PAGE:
TE: How is payment handled? Is it based on income or does Helping Hands receive grants?

JS: As far as payment goes there are several options. Many people pay out of pocket (private pay) for these different services. Our largest client is Community Mental Health. We have four contracts with CMH and they provide the dollars for much of the care given to our children. As for the adults, we have two contracts with Tri-County Office on Aging and one with the Veterans Administration. So depending on whether you are a veteran, or have financial limitations, we would help decide what program or if you were qualified for some level of assistance.

TE: What does Helping Hands have planned in the near future?

JS: In the immediate future we are looking for a bigger home to allow for more programming and possible integration of programming between our seniors and our youth. We have loved the relationship with the City of East Lansing and Michigan State since our move here 2 ½ years ago, so if at all possible it is our hope to relocate within the East Lansing area. We also have started a new campaign aimed towards helping us no longer be “The Best Kept Secret in Town” It is called “A Walk Beyond the Barriers” and is sponsored this year by the Sinas Dramis Law Firm. It is a one-hour event that takes place twice a day at 8:30 and 11:30 every other Wednesday – the next few dates are Feb 4th, Feb 18th, March 4th and March 18th. It is open to the public but we would like to know they are coming so we have enough fresh brewed coffee and Sweetie-licious pie and we serve it to those who attend the event. It is a jam-packed hour of letting the public know of the services we provide through personal stories.

Helping Hands Respite Care is also participating in the Big Bang-Quet promotion put on by the University Club and sponsored by MSUFCU and The Capital Region Community Foundation. This is a fund-raising (and friend-raising) event for area nonprofits. We are encouraging people to vote for us between Feb 9 and Mar 24 at www.universityclubofmsu.org/theclubwithaheart. Each vote is $5 and helps us identify interested people who wish to know more about our organization and its mission. 

Down the road, after our interim move, we are looking for a campus. We would like to add an additional respite house for kids and a new respite house for seniors to allow spouses to have a weekend off from care. We would like a space large enough to bring all our programming under one roof – we would be looking for something in the area of 40,000 square feet of facility to accomplish all our needs. But that is a few years down the road.

TE: Can you talk a little bit about some of the challenges these families face, for those who may not know the effort it takes to parent or care for someone with a disability or chronic or terminal illness?

JS: This is the hard question. Think about what it would be like to have a loved one that is unable to communicate verbally with you. This is true of many of our kids and adults we serve. How is it even possible for a parent or a spouse to allow a stranger to come into their home, or drop their loved one off at a strange building and have someone they don’t know be responsible for them? What a terrifying thought. Your loved one can’t tell you if they liked the care they got or not, they can’t tell you if the people were nice, if they ignored them, were mean to them, or if they nurtured, cared for and respected them. Until you have to do something that hard it is truly hard to make another understand. It takes a huge amount of trust. That is why we go to such great lengths in our training program, to make sure all of our care providers understand the value of trust, the importance of trust, and the need to show each individual they come in contact with the dignity and respect they deserve – both to the primary care provider, the person they are caring for, and all other members of the family.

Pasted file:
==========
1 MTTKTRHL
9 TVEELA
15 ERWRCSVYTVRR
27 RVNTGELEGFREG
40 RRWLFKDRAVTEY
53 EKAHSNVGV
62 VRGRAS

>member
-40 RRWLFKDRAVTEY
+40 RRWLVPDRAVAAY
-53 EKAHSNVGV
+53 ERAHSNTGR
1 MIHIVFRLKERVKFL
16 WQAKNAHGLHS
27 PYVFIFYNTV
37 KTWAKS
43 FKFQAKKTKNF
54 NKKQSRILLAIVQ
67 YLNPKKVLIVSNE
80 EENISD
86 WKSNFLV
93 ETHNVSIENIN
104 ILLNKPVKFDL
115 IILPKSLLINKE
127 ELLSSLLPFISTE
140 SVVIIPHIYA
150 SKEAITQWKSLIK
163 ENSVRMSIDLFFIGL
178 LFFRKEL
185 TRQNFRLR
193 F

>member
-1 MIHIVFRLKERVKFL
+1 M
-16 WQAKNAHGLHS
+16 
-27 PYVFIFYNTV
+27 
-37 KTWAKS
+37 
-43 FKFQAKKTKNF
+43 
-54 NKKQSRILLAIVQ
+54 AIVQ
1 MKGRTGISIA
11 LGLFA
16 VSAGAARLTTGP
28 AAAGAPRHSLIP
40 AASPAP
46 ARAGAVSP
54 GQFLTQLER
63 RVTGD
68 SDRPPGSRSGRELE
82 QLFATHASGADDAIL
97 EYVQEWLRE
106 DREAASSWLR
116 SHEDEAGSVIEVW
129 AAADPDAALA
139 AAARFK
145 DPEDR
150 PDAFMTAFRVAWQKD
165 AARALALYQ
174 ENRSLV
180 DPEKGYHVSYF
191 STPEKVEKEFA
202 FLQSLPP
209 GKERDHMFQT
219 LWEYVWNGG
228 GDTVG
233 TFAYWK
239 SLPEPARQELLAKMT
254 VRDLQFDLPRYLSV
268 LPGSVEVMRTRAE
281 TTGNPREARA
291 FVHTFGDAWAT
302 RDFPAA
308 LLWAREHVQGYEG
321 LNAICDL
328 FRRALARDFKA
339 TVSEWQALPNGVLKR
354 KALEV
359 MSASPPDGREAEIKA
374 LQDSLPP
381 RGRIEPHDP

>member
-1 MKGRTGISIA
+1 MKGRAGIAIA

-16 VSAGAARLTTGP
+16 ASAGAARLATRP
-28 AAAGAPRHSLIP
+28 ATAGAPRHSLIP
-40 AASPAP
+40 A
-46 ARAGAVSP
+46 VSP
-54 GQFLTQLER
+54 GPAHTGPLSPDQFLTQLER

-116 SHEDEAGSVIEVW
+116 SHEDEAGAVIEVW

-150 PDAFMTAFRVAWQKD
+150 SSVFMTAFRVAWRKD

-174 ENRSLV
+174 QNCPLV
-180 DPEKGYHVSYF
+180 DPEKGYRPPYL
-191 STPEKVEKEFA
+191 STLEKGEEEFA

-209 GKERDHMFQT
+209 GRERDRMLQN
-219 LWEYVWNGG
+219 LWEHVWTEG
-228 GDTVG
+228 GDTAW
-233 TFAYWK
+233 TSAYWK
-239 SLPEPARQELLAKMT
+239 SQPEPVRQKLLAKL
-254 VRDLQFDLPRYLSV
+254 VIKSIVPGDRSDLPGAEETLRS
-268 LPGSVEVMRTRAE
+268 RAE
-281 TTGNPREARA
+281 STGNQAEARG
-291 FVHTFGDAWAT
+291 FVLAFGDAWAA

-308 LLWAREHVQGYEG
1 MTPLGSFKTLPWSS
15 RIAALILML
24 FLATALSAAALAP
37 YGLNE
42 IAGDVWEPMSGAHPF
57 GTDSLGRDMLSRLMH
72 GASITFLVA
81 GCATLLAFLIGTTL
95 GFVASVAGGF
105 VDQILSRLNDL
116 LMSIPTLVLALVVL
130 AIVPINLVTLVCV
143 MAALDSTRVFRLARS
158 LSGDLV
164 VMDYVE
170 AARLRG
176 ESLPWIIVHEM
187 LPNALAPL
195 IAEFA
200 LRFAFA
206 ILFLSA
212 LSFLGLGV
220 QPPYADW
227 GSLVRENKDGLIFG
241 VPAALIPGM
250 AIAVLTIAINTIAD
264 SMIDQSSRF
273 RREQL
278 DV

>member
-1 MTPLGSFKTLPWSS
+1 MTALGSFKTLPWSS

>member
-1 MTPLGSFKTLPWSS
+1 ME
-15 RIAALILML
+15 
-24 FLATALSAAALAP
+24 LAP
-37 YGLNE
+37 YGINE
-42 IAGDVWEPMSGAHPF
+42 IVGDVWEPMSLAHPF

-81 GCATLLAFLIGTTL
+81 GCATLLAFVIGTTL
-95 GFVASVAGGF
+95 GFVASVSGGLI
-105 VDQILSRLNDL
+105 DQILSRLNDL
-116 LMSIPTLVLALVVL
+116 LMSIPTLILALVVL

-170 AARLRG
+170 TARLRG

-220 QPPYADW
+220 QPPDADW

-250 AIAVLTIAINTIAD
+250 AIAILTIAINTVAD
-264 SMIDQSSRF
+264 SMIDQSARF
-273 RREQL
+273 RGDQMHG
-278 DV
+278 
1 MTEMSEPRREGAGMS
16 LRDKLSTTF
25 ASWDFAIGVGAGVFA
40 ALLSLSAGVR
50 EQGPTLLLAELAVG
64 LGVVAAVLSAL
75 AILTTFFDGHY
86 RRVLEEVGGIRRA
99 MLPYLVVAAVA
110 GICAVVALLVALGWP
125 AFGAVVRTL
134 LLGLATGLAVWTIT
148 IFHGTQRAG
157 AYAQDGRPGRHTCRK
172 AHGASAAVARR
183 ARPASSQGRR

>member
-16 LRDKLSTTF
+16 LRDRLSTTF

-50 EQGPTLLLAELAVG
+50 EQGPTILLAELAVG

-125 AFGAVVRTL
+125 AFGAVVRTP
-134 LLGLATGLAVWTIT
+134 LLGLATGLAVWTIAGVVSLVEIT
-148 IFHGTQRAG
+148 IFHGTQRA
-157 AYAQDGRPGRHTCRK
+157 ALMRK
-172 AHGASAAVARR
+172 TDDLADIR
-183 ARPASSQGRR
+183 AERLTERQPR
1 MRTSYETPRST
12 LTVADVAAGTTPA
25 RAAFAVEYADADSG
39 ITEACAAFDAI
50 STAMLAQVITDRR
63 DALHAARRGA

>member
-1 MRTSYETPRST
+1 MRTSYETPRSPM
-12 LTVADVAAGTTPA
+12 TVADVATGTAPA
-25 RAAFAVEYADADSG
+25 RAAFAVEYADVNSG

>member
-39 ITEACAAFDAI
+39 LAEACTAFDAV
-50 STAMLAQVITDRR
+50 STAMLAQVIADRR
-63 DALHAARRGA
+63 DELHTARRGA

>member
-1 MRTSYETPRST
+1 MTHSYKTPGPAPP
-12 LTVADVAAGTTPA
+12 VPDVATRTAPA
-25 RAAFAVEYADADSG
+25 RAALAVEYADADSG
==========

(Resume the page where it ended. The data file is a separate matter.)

Something as simple as a snow day like East Lansing schools had today can throw a family with a loved one with special needs into crisis mode. The respite care provider who was scheduled to see their son is supposed to be there right after school at 3:00 – but since school was canceled the parent is caught having to find a care provider able to come in and spend the entire day with their son, not just the afternoon. Short of accomplishing that task one of the parents may have to stay home from work to care for their child.

TE: How can community members get involved?

JS: Telaina, they can get involved in so many different ways. We use volunteers at both our Adult Day Program and our after school program. So if someone has a volunteer heart they can help in that manner. We just had this big name change and people are still trying to figure out who we are. They can choose to visit us at our website www.HelpingHandsRespite.Care where they can learn in detail about our programs and how they can help. They could do something as simple as when they are on Facebook, typing Helping Hands Respite Care into the task/search bar and “Liking us” on Facebook. We have great stories and information on our Facebook page that is of interest to all members of the community. Of course we would love it if they would attend “A Walk Beyond the Barriers” where they will get an up close and personal look at who we are as an agency through the use of story-telling. To make a reservation for that event simply call Helping Hands respite care at 517-372-6671 and tell the receptionist you would like to attend “A Walk Beyond the Barriers.” Also we are always, and I mean always looking for more care providers. You bring the heart and compassion, we will train you to do the rest.